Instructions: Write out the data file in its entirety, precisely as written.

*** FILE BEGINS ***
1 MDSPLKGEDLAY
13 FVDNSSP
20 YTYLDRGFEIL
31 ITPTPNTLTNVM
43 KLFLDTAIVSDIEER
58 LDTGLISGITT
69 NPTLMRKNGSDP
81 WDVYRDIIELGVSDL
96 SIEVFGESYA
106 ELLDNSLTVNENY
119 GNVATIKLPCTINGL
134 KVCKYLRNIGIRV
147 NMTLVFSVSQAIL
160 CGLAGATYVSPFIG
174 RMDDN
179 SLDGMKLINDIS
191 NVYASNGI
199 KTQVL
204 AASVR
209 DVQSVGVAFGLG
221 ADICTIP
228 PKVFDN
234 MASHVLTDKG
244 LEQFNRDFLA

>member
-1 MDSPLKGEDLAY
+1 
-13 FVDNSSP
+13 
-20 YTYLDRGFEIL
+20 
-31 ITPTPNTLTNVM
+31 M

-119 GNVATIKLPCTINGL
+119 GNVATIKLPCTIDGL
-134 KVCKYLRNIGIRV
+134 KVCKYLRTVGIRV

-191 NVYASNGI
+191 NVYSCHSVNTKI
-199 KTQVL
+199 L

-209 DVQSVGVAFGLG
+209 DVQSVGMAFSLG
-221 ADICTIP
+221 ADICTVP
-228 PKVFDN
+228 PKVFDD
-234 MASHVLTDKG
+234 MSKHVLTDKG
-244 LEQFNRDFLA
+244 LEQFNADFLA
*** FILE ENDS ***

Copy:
1 MDSPLKGEDLAY
13 FVDNSSP
20 YTYLDRGFEIL
31 ITPTPNTLTNVM
43 KLFLDTAIVSDIEER
58 LDTGLISGITT
69 NPTLMRKNGSDP
81 WDVYRDIIELGVSDL
96 SIEVFGESYA
106 ELLDNSLTVNENY
119 GNVATIKLPCTINGL
134 KVCKYLRNIGIRV
147 NMTLVFSVSQAIL
160 CGLAGATYVSPFIG
174 RMDDN
179 SLDGMKLINDIS
191 NVYASNGI
199 KTQVL
204 AASVR
209 DVQSVGVAFGLG
221 ADICTIP
228 PKVFDN
234 MASHVLTDKG
244 LEQFNRDFLA

>member
-1 MDSPLKGEDLAY
+1 
-13 FVDNSSP
+13 
-20 YTYLDRGFEIL
+20 
-31 ITPTPNTLTNVM
+31 M

-119 GNVATIKLPCTINGL
+119 GNVATIKLPCTIDGL
-134 KVCKYLRNIGIRV
+134 KVCKYLRTVGIRV

-191 NVYASNGI
+191 NVYSCHSVNTKI
-199 KTQVL
+199 L

-209 DVQSVGVAFGLG
+209 DVQSVGMAFSLG
-221 ADICTIP
+221 ADICTVP
-228 PKVFDN
+228 PKVFDD
-234 MASHVLTDKG
+234 MSKHVLTDKG
-244 LEQFNRDFLA
+244 LEQFNADFLA